In order to educate and inform the campus about the sickle cell trait and the symptoms and forms of treatment that come along with the disease, the Kappa Lambda chapter of Omega Psi Phi Fraternity, Inc. presented their program “C2 The Crippled Cell” on November 18.
The program began with an ice breaker where students partnered with someone of the opposite sex in order to “make a baby.” The point of this ice breaker was to inform students on how the sickle cell trait is genetically passed on from one generation to the next.
Following the ice breaker, the hosts showed a YouTube video of a young boy who was cured of sickle cell anemia with a bone marrow transplant. The video was entitled the “Amazing Story of Joseph Davis Jr.” In the video the family of Joseph shared their experience of dealing with the disease and explained the process they went through before Joseph received the bone marrow transplant. Joseph was hospitalized through much of his life until he received the bone marrow that was given to him by his younger brother. The family’s mood changed when sharing their experience after the bone marrow transplant. They were delighted that Joseph could now live a normal and happy life like any other child his age. After the video the president of the fraternity, Chris Akpobiyeri, presented a PowerPoint discussing the disease.
Sickle cell anemia is characterized by red blood cells that carry a sickle shape in the form of the letter C. Because of the irregular shape of the cells, they tend to block the blood vessels which can then lead to bouts of pain called a pain crisis. This is different from normal shaped red blood cells that are doughnut shaped and easily flow through blood vessels without causing any harm to the body. Due to their irregular shape, sickle cells do not last long in the body and live for only 10-20 days, but because they are continuously dying the body does not carry the normal amount of red blood cells a healthy body should carry leaving the body with a lower amount of blood cells then actually needed.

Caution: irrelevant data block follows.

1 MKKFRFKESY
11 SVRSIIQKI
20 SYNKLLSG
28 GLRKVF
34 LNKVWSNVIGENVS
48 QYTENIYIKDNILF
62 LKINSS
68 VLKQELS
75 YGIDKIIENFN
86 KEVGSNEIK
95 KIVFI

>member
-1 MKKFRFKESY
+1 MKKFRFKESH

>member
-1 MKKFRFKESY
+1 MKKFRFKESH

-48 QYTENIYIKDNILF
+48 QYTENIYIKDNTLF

There is no real cure to the disease, however, a small amount of people have been cured due to a bone marrow transplant like Joseph. The best type of treatment is a bone marrow transplant; however, people who suffer from the disease should try to stay healthy. Patients can do this by taking vitamins, Penicillin, and a regular routine of folic acid. They should also avoid extreme cold and hot temperatures, get as much rest as possible, and stay out of places that are low in oxygen. Some symptoms that come along with the disease are jaundice, fatigue, pain crisis, slow rate of growth and late puberty. This disease affects many nationalities, but is more common among African-Americans. In order to find out if you have sickle cell anemia or carry the trait you can go to your family doctor and take a blood test. Everyone should get tested when planning on having a baby, especially because 1 out of 12 African-Americans born in the U.S. are carriers of the sickle cell trait.
Stacy Graham, a senior majoring in communication, said, “Many myths that I had about the condition were dissolved. The program provided information that I had never considered; mainly that I could possibly have the recessive trait and that I could pass it on to my kids.”
Scott McGregor, a senior majoring in computer science, said, “From my stand point, I see it as a situation that either a lot of people are in or know somebody that’s in. It’s always good to be knowledgeable of.” This program successfully informed the campus of sickle cell anemia and urged many people to begin thinking about it in a new light.